J. Chim. Phys.
Volume 65, 1968
|Page(s)||44 - 45|
|Published online||28 May 2017|
Are there pathways for protein folding?
Massachusetts Institute of Technology, Department of Biology Cambridge, Massachusetts, England.
Denatured proteins, which have had essentially all of their native three-dimensional structure disrupted, can refold from their random disorderd state into a well-defined unique structure, in which the biological activity is virtually completely restored. This experimental result has lead to the suggestion that a native protein exists in some kind of thermodynamic configurational equilibrium, with the biologically active state being the one of lowest configurational energy. An alternative view is that the native protein is in a uniquely selected metastable state, in which the configurational energy is at a local minimum but not necessarily at an absolute minimum. In this latter model, the protein is not assumed to be in an equilibrium state, and one must postulate some sequence of events which takes place for each molecule so that the protein reaches the correct metastable state.
One possible sequential process which might lead a protein to land in a particular state, is the growth of the peptide chain on the ribosome, starting with the amino terminal end and preceding to the carboxyl terminus. Although one could imagine a protein folding as it grows, and thus attaining a particular metastable state, this is clearly not a necessary condition for correct folding, at least for those proteins which have been shown to be reversibly denaturable. However, the fact that folding on the ribosomes is not necessary for the establishment of structure, does not imply that any theory invoking a pathway of folding can be eliminated. Such a pathway only requires some local initiations or condensations of segments of the polypeptide chain whenever the denatured protein is put into the appropriate renaturing medium. These segments would form unique three-dimensional structures which make further condensation more likely. Thus, a pathway of folding means that there exist a well- defined sequence of events which follow one another so as to carry the protein from the unfolded random coil to a uniquely folded metastable state. If the final folded state turned out to be the one of lowest configurational energy, it would be a consequence of biological evolution not of physical chemistry.
Three approaches have been used in investigating this problem. First, the refolding and dimerzation of the enzyme alkaline phosphatase obtained from the bacterium E. Coli has been studied under varying conditions and from a variety of mutant strains. Mutants have been selected which fail to make active enzyme at 44 °C. About half of these mutants have activity when the cells are grown at 25 °C, and the enzyme produced at the low temperature has been found to be stable even at temperatures much higher than that used in the selection. Thus, these mutants have a temperature-sensitive step in one of the events which normally leads to the formation of active enzyme, but the enzyme produced is not temperature sensitive.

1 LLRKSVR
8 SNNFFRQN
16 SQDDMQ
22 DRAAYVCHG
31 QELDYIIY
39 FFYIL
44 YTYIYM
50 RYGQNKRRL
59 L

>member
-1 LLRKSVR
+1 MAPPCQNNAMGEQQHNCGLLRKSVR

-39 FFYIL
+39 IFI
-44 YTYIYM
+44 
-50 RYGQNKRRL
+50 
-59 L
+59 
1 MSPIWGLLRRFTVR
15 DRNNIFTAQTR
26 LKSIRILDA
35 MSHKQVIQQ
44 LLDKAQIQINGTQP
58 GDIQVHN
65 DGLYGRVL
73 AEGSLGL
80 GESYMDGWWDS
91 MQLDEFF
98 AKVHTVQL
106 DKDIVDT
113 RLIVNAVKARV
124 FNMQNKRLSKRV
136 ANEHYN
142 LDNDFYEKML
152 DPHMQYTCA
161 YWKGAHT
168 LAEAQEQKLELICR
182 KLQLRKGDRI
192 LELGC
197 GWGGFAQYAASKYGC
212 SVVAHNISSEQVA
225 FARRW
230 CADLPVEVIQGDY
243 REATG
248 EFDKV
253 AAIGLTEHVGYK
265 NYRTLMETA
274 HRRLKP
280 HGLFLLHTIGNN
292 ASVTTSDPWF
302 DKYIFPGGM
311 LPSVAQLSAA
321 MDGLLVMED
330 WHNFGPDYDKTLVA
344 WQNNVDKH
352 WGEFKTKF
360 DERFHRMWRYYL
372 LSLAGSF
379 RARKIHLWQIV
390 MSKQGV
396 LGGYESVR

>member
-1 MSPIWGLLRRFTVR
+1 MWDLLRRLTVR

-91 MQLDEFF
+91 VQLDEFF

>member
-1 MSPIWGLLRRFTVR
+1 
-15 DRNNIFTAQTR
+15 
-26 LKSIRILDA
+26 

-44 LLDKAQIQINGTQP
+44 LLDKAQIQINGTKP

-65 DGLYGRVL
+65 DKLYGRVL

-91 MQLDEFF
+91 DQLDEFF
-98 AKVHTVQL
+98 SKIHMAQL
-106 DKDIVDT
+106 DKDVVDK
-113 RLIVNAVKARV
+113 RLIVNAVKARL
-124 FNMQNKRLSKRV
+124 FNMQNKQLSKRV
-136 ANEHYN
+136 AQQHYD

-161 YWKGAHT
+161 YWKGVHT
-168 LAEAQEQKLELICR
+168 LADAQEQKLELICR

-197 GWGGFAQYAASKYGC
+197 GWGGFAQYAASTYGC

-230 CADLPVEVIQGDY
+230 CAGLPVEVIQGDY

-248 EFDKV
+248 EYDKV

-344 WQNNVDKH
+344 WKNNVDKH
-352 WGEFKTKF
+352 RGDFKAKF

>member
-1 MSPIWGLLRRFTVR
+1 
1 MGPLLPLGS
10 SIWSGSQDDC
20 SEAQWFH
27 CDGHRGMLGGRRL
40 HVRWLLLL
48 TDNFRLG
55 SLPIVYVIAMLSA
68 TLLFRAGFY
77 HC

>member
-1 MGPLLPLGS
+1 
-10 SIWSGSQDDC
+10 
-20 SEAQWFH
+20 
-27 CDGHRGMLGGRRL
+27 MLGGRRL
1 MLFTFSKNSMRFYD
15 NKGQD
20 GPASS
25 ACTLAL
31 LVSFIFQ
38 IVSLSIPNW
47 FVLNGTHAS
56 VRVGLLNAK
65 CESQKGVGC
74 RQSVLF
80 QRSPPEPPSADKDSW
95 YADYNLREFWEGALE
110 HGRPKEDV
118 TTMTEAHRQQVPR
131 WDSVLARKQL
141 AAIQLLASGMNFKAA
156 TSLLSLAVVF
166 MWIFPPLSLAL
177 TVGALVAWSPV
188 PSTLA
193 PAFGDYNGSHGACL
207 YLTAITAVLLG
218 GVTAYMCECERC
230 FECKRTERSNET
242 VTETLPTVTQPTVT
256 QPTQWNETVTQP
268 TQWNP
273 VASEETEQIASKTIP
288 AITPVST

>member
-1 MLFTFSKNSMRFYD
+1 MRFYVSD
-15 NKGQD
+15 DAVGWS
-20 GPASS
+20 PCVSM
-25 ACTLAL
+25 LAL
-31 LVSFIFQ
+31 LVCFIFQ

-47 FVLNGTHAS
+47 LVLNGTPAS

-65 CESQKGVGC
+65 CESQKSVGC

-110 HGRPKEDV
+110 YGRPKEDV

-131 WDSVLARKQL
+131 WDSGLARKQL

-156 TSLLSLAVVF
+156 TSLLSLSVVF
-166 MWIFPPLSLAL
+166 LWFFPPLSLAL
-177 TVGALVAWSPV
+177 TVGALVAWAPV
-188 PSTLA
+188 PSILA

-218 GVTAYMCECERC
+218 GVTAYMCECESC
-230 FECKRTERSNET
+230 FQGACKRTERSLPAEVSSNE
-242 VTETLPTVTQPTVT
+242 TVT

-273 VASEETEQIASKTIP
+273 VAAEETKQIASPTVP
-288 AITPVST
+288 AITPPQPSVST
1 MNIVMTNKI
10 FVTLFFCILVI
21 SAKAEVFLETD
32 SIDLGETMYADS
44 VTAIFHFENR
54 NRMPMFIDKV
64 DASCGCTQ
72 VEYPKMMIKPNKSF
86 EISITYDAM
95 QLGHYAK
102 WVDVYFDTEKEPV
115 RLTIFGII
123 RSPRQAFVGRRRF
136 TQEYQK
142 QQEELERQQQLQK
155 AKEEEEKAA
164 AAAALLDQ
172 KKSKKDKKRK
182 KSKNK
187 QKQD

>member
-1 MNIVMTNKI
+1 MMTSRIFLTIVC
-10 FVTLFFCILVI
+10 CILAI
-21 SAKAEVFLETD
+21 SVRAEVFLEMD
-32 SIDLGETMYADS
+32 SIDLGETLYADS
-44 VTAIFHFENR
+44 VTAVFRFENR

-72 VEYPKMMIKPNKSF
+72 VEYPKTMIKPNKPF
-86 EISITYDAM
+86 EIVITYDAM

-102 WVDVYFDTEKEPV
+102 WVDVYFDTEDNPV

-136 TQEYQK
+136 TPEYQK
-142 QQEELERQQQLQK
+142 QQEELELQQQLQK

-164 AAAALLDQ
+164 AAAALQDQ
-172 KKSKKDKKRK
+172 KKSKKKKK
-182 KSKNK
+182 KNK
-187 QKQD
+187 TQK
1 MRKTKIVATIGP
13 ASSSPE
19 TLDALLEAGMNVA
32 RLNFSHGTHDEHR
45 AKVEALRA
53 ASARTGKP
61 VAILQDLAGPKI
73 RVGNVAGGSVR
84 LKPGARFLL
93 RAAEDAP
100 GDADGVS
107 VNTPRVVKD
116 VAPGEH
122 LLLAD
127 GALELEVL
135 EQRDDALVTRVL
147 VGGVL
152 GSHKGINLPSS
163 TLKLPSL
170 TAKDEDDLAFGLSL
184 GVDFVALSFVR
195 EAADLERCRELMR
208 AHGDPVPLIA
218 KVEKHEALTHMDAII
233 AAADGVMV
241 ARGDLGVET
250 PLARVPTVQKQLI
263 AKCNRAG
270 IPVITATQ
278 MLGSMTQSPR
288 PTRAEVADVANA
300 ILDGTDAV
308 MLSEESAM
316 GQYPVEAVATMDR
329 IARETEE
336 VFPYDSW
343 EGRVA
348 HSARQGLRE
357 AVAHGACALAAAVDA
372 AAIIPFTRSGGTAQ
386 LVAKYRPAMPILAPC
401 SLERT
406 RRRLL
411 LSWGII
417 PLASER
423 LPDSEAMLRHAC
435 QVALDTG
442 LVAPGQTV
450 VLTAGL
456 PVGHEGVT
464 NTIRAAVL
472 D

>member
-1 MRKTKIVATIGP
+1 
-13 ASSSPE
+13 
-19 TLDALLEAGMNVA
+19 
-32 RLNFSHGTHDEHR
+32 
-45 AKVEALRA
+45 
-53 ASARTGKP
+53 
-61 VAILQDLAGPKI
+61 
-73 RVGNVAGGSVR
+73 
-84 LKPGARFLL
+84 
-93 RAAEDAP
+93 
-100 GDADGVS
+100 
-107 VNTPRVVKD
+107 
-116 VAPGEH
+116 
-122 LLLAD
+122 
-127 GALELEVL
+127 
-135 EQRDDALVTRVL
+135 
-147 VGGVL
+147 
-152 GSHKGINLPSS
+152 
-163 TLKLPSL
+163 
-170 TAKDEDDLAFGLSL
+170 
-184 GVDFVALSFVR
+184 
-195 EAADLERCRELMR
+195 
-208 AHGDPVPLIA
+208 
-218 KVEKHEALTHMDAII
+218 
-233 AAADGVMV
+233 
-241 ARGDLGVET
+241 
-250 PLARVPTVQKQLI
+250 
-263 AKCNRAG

A second approach involved the use of computer- aided molecular model building in attempts to deduce plausible pathways which proteins can follow as they are folding. Starting with an amino acid sequence we can describe the configuration of the protein i.e., the position of each of its atoms in space if we know the dihedral angles for the backbone and, in addition, the rotation angles about the appropriate bonds of the amino acid residues. Using a computer controlled display system, the molecule thus generated can be displayed in such a way that the observer can see the three-dimensional relationships in the structure. Computer programs have been written in such a way that any configuration can be altered to minimize the Van der Vaals energy and to insure close packing of the structure. However, this energy minimization can only be expected to alter the structure to the bottom of the local minimum; it is not intended to search through all possible configurations for a true minimum energy. In addition, the investigator can alter the computer generated structure as if he were dealing with physical models in which one part could be pushed or pulled relative to another. Thus, the computer- aided model building is not designed to find the configuration of minimum energy rather, it is designed as an aid to the investigator as various sequentially folding steps are tried.
This system has been used in an attempt to obtain such a pathway of folding for the protein cytochrome C. A plausible structure has been obtained in this way which satisfies all of the known chemical interactions of the molecule. However, the uniqueness of the proposed folding process has not been determined.
Finally, the computer system has been used in attempts to deduce plausible folding pathways for myoglobin and lysozyme. Three-dimensional pictures of the structures and some of the folding sequences will be shown.
© Paris : Société de Chimie Physique, 1968